A functional approach to data access code

To get a better understanding of how Lambda functions - and the functional programming capabilities they imply - might be used in C# 3.0, I’ve started playing around with Scheme (an introductory set of video lectures from MIT are available free to download). One commonly used functional paradigm of not encapsulating a specific function in a procedure, but encapsulating knowledge about how to perform a type of function in a procedure and then building the specific procedure using that, made me realise that a significant portion of the data access code I have written in the last few weeks is actually redundant. Each data retrieval method we have follows this sort of pattern:

try
    if the connection is not open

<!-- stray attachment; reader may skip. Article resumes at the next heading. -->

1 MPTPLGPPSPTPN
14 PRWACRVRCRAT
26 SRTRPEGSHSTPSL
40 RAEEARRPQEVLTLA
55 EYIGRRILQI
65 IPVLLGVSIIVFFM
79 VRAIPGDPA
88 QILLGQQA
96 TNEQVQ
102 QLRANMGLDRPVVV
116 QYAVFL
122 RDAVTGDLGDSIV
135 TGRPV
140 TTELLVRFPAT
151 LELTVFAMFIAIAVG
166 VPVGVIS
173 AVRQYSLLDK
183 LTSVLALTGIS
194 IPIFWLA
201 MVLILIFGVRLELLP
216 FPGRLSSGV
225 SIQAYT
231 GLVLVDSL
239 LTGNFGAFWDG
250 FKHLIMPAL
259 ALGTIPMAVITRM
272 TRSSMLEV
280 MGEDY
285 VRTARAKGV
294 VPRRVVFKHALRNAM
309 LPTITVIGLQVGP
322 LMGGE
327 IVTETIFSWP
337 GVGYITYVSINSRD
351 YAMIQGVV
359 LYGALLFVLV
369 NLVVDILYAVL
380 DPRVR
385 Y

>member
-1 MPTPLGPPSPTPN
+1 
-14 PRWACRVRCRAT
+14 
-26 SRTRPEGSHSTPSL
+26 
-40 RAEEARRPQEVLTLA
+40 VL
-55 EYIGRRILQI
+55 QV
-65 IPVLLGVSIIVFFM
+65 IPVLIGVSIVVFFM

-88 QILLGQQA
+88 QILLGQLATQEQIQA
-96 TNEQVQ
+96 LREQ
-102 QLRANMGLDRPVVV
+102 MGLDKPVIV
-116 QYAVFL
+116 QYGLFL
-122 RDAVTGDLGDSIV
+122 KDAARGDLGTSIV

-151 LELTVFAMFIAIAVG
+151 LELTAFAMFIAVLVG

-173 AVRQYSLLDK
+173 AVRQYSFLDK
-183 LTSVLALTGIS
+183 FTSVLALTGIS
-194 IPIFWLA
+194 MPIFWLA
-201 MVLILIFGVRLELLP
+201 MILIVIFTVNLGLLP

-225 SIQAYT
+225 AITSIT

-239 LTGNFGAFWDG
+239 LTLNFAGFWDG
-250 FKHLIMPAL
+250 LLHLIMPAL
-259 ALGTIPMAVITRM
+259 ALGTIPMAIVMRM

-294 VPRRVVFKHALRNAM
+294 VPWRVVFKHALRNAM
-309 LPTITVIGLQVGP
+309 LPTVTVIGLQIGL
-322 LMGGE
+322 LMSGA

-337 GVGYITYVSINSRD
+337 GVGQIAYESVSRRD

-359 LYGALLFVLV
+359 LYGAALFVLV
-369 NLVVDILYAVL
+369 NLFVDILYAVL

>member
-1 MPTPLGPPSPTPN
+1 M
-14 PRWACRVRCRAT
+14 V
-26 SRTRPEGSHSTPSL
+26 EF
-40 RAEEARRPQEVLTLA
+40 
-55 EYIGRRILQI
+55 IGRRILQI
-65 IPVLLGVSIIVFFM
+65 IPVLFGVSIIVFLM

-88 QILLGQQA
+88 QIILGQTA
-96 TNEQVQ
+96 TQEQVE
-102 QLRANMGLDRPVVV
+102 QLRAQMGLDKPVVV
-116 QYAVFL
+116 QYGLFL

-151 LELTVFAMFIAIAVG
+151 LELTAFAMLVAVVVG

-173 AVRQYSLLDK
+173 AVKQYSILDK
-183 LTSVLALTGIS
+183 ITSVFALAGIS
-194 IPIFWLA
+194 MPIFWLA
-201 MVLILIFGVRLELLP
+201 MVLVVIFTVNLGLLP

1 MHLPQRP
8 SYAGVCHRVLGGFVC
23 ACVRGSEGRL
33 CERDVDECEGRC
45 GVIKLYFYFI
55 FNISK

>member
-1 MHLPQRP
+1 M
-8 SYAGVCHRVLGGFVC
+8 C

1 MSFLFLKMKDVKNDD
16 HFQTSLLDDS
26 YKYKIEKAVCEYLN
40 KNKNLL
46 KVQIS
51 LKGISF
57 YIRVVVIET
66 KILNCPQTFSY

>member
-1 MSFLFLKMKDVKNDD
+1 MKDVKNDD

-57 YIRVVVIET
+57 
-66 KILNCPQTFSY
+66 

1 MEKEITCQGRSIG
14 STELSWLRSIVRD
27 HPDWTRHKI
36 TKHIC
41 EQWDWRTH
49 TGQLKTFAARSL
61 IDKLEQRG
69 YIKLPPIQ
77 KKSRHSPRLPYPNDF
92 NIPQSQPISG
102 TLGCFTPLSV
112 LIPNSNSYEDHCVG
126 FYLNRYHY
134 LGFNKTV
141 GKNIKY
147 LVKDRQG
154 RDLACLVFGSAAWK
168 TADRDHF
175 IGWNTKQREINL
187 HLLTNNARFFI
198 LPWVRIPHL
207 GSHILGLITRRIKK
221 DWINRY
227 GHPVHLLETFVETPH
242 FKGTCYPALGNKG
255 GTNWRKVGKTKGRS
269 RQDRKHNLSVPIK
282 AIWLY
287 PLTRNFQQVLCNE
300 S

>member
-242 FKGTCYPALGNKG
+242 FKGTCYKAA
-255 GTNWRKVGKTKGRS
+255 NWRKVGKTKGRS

open the connection
    end if
    execute the command and get a data reader
    while there is data available
        translate the current record into an object
    end while
end try
catch database error
    translate to a meaningful error and throw that
end catch

The only bits that tend to vary are how the data and errors are translated; the rest is all cut-and-pasted between functions. I’ve always known it was repetitive, but until now it hasn’t really bothered me too much as that was the way I’ve always done it, and the way everybody I’ve worked with has done it. Now I’ve decided it’s time to remove the redundant code, so I had a quick go at formulating a functionally inspired approach to data access. The code will work in C# 2.0 or later, though for 2.0 it does need a couple of helper delegates defined as follows which are already part of C# 3.0’s corresponding .NET Framework 3.5: